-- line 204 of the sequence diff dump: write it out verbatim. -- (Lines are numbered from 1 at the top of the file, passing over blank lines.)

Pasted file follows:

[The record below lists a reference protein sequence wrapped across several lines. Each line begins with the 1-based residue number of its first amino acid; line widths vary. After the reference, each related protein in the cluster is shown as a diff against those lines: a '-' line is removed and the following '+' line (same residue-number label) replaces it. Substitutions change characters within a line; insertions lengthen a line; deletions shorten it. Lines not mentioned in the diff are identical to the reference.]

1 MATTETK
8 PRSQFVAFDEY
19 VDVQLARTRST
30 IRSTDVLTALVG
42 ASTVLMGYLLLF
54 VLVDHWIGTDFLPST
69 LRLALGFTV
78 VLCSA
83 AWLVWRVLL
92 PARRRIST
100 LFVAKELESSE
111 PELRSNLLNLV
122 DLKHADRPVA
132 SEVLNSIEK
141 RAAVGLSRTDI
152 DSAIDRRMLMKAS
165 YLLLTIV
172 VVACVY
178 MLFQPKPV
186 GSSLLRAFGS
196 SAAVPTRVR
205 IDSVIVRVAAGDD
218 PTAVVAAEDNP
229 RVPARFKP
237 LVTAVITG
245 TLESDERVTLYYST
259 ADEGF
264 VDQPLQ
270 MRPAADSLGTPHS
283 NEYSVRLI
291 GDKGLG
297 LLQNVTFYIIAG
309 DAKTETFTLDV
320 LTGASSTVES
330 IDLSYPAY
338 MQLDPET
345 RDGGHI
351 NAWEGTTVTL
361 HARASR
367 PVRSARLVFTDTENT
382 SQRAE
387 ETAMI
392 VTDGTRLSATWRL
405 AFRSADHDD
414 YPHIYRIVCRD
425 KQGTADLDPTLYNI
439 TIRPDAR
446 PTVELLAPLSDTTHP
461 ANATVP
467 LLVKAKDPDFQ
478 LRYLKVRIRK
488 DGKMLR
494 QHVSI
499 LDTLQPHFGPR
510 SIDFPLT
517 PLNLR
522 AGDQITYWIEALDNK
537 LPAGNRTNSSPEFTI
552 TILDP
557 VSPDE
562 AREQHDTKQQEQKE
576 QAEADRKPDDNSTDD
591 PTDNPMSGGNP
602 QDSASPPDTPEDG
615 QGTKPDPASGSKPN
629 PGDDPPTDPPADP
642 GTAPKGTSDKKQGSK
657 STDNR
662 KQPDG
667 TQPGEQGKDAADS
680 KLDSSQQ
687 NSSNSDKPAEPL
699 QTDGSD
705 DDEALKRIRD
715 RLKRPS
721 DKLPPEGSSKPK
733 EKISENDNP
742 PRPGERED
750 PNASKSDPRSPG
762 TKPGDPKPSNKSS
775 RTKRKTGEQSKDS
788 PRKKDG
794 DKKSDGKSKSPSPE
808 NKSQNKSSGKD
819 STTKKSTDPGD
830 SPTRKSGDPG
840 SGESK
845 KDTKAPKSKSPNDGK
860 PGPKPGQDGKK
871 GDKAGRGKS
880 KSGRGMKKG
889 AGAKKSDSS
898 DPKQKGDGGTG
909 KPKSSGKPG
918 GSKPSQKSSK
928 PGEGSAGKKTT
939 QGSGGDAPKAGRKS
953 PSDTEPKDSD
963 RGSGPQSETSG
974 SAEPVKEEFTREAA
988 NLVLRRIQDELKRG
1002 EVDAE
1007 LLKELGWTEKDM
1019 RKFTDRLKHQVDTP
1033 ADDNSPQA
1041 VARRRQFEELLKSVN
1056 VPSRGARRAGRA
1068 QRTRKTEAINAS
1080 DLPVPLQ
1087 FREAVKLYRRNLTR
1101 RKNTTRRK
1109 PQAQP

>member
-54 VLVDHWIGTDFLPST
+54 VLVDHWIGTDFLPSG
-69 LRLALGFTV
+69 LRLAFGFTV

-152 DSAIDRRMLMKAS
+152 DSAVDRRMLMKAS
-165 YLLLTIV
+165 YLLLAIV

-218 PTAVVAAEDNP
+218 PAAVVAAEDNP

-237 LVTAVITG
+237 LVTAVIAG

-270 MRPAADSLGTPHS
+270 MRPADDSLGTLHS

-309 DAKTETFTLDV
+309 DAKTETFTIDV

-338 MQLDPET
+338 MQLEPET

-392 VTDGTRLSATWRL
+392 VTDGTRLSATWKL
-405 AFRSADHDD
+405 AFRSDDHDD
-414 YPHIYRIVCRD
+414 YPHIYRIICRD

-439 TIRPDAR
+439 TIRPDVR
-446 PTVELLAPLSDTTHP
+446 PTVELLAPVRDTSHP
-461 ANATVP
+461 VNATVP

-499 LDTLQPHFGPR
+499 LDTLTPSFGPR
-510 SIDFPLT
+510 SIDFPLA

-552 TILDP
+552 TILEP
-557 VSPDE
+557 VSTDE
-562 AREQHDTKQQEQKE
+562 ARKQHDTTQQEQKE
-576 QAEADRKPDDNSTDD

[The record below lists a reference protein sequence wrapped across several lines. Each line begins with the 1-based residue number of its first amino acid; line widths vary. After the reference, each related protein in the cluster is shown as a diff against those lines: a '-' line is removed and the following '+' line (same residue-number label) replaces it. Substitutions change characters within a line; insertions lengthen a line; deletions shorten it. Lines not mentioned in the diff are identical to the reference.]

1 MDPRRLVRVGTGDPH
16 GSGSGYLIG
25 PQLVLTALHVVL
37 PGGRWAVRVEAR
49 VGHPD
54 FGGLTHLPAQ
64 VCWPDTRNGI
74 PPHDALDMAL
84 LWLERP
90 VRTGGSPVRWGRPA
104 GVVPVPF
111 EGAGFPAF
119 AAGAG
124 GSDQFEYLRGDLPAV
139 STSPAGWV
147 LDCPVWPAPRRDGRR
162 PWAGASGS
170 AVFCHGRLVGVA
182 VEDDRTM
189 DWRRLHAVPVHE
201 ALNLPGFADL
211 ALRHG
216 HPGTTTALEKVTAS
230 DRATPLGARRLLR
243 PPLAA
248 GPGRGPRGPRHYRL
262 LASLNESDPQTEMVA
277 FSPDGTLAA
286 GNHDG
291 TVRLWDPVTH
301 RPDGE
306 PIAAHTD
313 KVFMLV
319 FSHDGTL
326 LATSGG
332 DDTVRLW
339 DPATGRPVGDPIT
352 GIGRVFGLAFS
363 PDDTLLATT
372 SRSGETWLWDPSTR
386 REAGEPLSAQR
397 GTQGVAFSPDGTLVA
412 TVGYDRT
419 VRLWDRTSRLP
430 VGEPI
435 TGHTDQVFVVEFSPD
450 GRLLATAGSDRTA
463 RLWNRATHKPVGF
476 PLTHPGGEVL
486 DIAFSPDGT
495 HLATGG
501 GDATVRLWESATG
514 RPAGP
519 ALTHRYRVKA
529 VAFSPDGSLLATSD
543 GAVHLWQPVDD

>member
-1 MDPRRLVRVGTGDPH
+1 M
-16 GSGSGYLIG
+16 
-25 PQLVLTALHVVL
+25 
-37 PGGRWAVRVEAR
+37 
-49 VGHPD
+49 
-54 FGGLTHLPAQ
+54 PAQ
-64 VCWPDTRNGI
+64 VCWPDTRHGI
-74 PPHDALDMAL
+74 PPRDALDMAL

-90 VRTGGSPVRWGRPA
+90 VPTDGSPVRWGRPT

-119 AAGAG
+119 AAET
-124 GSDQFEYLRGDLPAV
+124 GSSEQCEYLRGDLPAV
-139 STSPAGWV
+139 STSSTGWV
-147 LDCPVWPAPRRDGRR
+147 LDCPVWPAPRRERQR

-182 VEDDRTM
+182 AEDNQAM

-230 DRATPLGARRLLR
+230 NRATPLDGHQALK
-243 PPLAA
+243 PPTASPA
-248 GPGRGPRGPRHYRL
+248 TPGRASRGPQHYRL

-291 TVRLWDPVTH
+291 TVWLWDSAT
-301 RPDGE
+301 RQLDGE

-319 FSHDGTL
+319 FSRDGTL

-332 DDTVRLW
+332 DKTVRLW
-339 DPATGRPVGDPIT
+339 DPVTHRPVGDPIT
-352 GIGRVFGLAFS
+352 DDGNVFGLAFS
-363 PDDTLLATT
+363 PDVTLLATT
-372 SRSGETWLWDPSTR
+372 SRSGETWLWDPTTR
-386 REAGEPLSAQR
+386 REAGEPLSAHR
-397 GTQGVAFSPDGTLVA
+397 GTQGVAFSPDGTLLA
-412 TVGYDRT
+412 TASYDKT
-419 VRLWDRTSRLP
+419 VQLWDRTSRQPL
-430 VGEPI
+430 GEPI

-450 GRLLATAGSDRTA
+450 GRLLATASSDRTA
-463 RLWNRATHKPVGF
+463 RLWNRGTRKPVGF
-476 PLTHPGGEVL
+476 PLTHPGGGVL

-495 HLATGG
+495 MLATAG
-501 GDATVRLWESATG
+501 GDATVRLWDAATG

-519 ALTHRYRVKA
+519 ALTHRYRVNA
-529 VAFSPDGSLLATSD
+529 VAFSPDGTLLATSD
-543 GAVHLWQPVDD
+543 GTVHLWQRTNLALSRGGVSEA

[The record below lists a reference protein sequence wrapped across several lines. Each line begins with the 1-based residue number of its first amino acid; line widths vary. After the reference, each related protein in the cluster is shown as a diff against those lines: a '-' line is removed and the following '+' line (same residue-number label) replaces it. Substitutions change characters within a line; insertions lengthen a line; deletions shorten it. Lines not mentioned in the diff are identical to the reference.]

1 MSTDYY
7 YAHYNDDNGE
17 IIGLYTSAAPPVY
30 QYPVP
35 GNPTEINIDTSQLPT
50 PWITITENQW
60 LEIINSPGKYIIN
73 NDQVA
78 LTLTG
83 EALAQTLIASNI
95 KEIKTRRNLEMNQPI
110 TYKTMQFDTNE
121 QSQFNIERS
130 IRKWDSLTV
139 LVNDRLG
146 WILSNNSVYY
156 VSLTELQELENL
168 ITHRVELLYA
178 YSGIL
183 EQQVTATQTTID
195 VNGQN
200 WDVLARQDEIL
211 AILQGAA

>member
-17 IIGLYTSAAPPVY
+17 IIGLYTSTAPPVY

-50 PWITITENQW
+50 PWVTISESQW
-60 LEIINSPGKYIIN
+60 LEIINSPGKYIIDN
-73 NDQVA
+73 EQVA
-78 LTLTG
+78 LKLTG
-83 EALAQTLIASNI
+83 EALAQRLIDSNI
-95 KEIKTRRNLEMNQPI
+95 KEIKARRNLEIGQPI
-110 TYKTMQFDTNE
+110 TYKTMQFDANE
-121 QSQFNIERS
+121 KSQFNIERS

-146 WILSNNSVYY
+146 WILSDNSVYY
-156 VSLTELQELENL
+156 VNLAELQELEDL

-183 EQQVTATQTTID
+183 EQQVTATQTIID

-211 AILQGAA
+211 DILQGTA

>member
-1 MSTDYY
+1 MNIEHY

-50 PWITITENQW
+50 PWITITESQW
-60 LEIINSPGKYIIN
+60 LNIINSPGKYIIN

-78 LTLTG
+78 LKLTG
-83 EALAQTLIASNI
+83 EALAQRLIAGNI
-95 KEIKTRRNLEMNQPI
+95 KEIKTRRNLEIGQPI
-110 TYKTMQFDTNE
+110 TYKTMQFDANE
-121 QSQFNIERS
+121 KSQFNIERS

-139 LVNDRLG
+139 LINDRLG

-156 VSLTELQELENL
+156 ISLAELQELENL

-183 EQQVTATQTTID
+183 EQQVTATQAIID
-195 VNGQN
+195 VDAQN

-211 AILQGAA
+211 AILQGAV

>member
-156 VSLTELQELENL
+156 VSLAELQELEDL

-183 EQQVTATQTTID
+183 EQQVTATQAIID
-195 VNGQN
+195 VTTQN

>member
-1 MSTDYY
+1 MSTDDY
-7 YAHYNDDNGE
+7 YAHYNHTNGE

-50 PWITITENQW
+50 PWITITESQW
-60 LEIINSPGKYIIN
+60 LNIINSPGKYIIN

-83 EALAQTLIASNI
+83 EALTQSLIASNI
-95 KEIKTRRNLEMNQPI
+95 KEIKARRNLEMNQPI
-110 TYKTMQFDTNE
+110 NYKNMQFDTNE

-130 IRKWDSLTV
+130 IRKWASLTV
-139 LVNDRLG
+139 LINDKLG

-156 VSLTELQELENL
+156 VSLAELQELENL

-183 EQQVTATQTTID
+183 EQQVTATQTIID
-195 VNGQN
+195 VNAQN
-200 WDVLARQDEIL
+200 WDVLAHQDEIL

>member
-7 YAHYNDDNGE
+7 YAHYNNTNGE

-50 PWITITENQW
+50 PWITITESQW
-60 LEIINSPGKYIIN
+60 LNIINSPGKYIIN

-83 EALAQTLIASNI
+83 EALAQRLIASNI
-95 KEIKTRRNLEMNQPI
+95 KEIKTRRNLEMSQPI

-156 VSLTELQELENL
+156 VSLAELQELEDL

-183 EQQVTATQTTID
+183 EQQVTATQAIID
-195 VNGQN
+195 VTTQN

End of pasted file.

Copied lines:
463 RLWNRATHKPVGF